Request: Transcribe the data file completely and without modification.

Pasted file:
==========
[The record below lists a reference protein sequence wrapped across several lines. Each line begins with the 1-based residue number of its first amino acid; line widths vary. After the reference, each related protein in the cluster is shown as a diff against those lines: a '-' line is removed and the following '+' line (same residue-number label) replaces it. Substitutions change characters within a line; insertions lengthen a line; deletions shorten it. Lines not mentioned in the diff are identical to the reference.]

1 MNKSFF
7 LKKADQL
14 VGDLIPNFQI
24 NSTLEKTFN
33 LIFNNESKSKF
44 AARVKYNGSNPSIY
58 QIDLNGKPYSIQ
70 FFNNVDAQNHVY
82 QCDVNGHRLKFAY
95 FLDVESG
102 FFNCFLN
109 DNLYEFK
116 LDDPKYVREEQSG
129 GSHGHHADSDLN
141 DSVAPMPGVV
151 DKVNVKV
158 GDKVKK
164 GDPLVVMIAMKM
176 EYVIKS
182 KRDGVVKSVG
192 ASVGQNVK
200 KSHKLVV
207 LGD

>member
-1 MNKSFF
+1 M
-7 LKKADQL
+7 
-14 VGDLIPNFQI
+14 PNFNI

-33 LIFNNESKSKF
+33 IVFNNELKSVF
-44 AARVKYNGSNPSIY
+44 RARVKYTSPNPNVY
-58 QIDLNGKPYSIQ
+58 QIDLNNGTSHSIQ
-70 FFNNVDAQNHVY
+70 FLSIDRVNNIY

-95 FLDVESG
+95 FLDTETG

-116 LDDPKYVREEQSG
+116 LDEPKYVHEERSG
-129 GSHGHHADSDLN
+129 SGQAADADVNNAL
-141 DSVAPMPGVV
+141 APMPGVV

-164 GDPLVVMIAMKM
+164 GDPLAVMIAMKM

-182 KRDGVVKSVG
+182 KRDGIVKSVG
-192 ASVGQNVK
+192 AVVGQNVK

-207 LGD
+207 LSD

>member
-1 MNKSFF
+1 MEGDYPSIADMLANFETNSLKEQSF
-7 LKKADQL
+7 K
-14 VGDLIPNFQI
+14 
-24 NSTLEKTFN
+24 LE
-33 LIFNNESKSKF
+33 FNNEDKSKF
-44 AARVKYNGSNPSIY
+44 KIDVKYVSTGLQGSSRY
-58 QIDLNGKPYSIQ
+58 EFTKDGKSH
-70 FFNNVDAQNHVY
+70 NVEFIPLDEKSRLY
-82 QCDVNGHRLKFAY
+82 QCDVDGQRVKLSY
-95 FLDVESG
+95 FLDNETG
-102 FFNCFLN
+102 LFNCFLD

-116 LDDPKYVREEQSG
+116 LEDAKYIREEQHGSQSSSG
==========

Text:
[The record below lists a reference protein sequence wrapped across several lines. Each line begins with the 1-based residue number of its first amino acid; line widths vary. After the reference, each related protein in the cluster is shown as a diff against those lines: a '-' line is removed and the following '+' line (same residue-number label) replaces it. Substitutions change characters within a line; insertions lengthen a line; deletions shorten it. Lines not mentioned in the diff are identical to the reference.]

1 MNKSFF
7 LKKADQL
14 VGDLIPNFQI
24 NSTLEKTFN
33 LIFNNESKSKF
44 AARVKYNGSNPSIY
58 QIDLNGKPYSIQ
70 FFNNVDAQNHVY
82 QCDVNGHRLKFAY
95 FLDVESG
102 FFNCFLN
109 DNLYEFK
116 LDDPKYVREEQSG
129 GSHGHHADSDLN
141 DSVAPMPGVV
151 DKVNVKV
158 GDKVKK
164 GDPLVVMIAMKM
176 EYVIKS
182 KRDGVVKSVG
192 ASVGQNVK
200 KSHKLVV
207 LGD

>member
-1 MNKSFF
+1 M
-7 LKKADQL
+7 
-14 VGDLIPNFQI
+14 PNFNI

-33 LIFNNESKSKF
+33 IVFNNELKSVF
-44 AARVKYNGSNPSIY
+44 RARVKYTSPNPNVY
-58 QIDLNGKPYSIQ
+58 QIDLNNGTSHSIQ
-70 FFNNVDAQNHVY
+70 FLSIDRVNNIY

-95 FLDVESG
+95 FLDTETG

-116 LDDPKYVREEQSG
+116 LDEPKYVHEERSG
-129 GSHGHHADSDLN
+129 SGQAADADVNNAL
-141 DSVAPMPGVV
+141 APMPGVV

-164 GDPLVVMIAMKM
+164 GDPLAVMIAMKM

-182 KRDGVVKSVG
+182 KRDGIVKSVG
-192 ASVGQNVK
+192 AVVGQNVK

-207 LGD
+207 LSD

>member
-1 MNKSFF
+1 MEGDYPSIADMLANFETNSLKEQSF
-7 LKKADQL
+7 K
-14 VGDLIPNFQI
+14 
-24 NSTLEKTFN
+24 LE
-33 LIFNNESKSKF
+33 FNNEDKSKF
-44 AARVKYNGSNPSIY
+44 KIDVKYVSTGLQGSSRY
-58 QIDLNGKPYSIQ
+58 EFTKDGKSH
-70 FFNNVDAQNHVY
+70 NVEFIPLDEKSRLY
-82 QCDVNGHRLKFAY
+82 QCDVDGQRVKLSY
-95 FLDVESG
+95 FLDNETG
-102 FFNCFLN
+102 LFNCFLD

-116 LDDPKYVREEQSG
+116 LEDAKYIREEQHGSQSSSG